Beauty Cosmedica Singapore - - Beauty Flash -

Much of the dam­age that ul­tra­vi­o­let ra­di­a­tion (UV) does to skin oc­curs hours af­ter sun ex­po­sure, a team of Yale-led re­searchers con­cluded in a study.

Ex­po­sure to UV light from the sun or from tan­ning beds can dam­age the DNA in melanocytes, the cells that make the melanin that gives skin its color. This dam­age is a ma­jor cause of skin can­cer, the most com­mon form of can­cer in the United States. In the past, ex­perts be­lieved that melanin pro­tected the skin by block­ing harm­ful UV light. But there was also ev­i­dence from stud­ies sug­gest­ing that melanin was as­so­ci­ated with skin cell dam­age.

In the cur­rent study, Dou­glas E. Brash, clin­i­cal pro­fes­sor at the Yale School of Med­i­cal, and his co-au­thors first ex­posed mouse and hu­man melanocyte cells to ra­di­a­tion from a UV lamp. The ra­di­a­tion caused a type of DNA dam­age known as a cy­clobu­tane dimer (CPD). To the re­searchers' sur­prise, the melanocytes not only gen­er­ated CPDs im­me­di­ately, but also con­tin­ued to do so hours af­ter UV ex­po­sure ended.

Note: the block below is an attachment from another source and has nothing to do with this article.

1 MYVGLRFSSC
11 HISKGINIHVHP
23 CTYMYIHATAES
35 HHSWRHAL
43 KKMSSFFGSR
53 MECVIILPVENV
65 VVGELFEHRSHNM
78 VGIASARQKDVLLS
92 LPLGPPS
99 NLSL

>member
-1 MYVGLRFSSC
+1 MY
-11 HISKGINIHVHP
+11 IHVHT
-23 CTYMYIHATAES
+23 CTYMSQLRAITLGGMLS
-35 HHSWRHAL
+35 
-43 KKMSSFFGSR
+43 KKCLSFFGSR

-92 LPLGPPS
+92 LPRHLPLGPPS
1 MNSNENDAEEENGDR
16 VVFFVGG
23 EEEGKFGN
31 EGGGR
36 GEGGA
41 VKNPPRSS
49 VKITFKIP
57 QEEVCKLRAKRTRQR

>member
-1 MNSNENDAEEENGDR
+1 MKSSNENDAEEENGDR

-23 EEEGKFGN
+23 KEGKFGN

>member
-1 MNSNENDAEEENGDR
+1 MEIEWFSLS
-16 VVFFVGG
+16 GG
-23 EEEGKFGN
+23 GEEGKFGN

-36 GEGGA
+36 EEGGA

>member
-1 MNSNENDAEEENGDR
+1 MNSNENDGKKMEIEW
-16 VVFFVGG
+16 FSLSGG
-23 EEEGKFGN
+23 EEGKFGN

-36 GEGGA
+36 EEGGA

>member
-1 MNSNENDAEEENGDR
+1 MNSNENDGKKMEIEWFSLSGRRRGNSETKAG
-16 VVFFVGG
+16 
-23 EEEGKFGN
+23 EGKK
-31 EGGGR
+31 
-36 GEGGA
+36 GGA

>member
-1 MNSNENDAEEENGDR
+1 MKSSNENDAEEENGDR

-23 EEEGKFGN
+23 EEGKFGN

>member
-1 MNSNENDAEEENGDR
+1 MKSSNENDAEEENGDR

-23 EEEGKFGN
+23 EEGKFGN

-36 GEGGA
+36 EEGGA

The re­searchers next tested the ex­tent of dam­age that oc­curred af­ter sun ex­po­sure by pre­vent­ing nor­mal DNA re­pair in mouse sam­ples. They found that half of the CPDs in melanocytes were "dark CPDs" -- CPDs cre­ated in the dark. In search­ing for an ex­pla­na­tion of these re­sults, San­jay Premi, as­so­ciate re­search sci­en­tist in the Brash lab­o­ra­tory, dis­cov­ered that the UV light ac­ti­vated two en­zymes that com­bined to "ex­cite" an elec­tron in melanin.

The energy gen­er­ated from this process -known as chemiex­ci­ta­tion -- was trans­ferred to DNA in the dark, cre­at­ing the same DNA dam­age that sun­light caused in day­time. How­ever, the slow­ness of chemiex­ci­ta­tion may al­low time for new pre­ven­tive tools, such as an "evening-af­ter" sun­screen de­signed to block the energy trans­fer.

Newspapers in English

Newspapers from Singapore

© PressReader. All rights reserved.